Confront the arguments not the person.
    Do it politely.
    Never back-off a point you know is wrong.
    Be prepared for evasive tactics with arguments and specialists in those areas.
    If they get ‘dirty’ (ad homs, questioning of motives, qualifications etc) always turn it back to facts about them and their presentation despite the overwhelming personal urge to swear :) (or is that just me?)

    You will be doing something that you know is truthful, you should know will in all probability help someone in that audience and that is a service to society so feel proud of it not apologetic or nervous.

  6. #6 bernarda
    April 12, 2008

    I would see if I could have some people show up with literature for Santa Claus and the FSM. Even a few banners for outside the hall.

  7. #7 Lee
    April 12, 2008

    Hows this one:

    My school is bringing Ann Coulter to campus on Monday.

    Do I win or what?

  8. #8 Jynx
    April 12, 2008

    First I’ll need tickets to America. Anyone wanna sponser me?
    Guess I’m stuck in this backward, Irish theocracy.
    Oh wait… that was 50 years ago. Damn Darby O’Gil for his negative stereotyping.

  9. #9 ivy privy
    April 12, 2008

    My school is bringing Ann Coulter to campus on Monday.
    Do I win or what?

    I counter with Mike “change the constitution to be more like the Bible” Huckabee on Tuesday – at Coulter’s alma mater.

  10. #10 techskeptic
    April 12, 2008

    Play Bingo at the presentation.

  11. #11 Holydust
    April 12, 2008

    Oh, how badly I wish I could see this on tape.

  12. #12 Ian H Spedding FCD
    April 12, 2008

    List to the voice of experience, Scott, ‘Gatecrasher’ Myers knows what he’s talking about.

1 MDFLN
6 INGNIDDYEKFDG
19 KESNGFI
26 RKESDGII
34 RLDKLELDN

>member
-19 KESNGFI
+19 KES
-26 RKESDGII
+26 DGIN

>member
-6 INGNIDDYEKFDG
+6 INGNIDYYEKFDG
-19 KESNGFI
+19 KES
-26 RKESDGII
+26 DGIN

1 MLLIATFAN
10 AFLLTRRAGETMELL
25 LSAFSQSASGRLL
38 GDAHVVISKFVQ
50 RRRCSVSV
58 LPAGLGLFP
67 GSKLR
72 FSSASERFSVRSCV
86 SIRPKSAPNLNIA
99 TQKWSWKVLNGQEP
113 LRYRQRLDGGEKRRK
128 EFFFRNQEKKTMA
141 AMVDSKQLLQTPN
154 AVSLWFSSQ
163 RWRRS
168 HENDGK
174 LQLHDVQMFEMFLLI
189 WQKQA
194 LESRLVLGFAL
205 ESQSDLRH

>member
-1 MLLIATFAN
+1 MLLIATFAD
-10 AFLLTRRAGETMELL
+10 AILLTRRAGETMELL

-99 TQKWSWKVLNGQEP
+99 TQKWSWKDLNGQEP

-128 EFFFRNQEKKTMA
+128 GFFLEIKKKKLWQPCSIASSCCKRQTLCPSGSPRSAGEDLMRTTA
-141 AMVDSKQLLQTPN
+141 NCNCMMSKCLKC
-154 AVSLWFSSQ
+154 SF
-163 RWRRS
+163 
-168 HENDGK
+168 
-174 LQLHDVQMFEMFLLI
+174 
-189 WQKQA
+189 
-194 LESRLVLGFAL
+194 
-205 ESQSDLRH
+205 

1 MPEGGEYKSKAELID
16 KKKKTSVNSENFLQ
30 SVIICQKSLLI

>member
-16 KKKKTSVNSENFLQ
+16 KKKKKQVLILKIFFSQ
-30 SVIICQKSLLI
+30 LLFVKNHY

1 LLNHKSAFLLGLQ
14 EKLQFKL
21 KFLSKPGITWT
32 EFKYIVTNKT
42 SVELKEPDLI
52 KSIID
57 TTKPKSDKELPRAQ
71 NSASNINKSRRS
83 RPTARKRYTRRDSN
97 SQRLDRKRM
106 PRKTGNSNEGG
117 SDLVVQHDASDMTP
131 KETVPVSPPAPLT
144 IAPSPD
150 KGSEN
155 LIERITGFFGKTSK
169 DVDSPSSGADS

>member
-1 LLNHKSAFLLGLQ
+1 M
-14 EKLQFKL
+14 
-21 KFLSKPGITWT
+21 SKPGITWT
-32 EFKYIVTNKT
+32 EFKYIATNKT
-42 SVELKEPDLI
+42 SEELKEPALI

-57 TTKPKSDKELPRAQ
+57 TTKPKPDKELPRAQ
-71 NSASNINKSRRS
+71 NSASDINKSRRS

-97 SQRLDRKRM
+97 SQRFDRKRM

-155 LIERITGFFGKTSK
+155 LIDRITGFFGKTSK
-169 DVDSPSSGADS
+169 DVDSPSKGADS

And, yes, we’re going to need pix, sound and video recordings, souvenir T-shirts…

  13. #13 Bill
    April 12, 2008

    Darn it! Why won’t any of this stuff happen around Seattle so I can go?

    By the way, you might also want to read:
    A Magical Journey through the Land of Logical Fallacies, Part 1 http://skeptoid.com/episode.php?id=4073&comments=all
    and Part 2 http://skeptoid.com/episode.php?id=4074&comments=all
    Patton is likely to use every one of them.

  14. #14 Steve8282
    April 12, 2008

    Video tape the proceedings. If they try to stop you ask Why.

  15. #15 Laurie Soule
    April 12, 2008

    Unfortunately Fresno is a three hour drive from here. Any Sacramento area people want to carpool down to help out one of the days?

  16. #16 Richard Harris
    April 12, 2008

    I’ve had internet debates with Creationists. These people are not necessarily stupid, or ignorant. (This includes one of the UKs leading YECs, Prof Andy McIntosh.) They are in thrall to an ideology, or superstition, & ignore evidence acting against it, & distort other facts so that they appear to support their beliefs.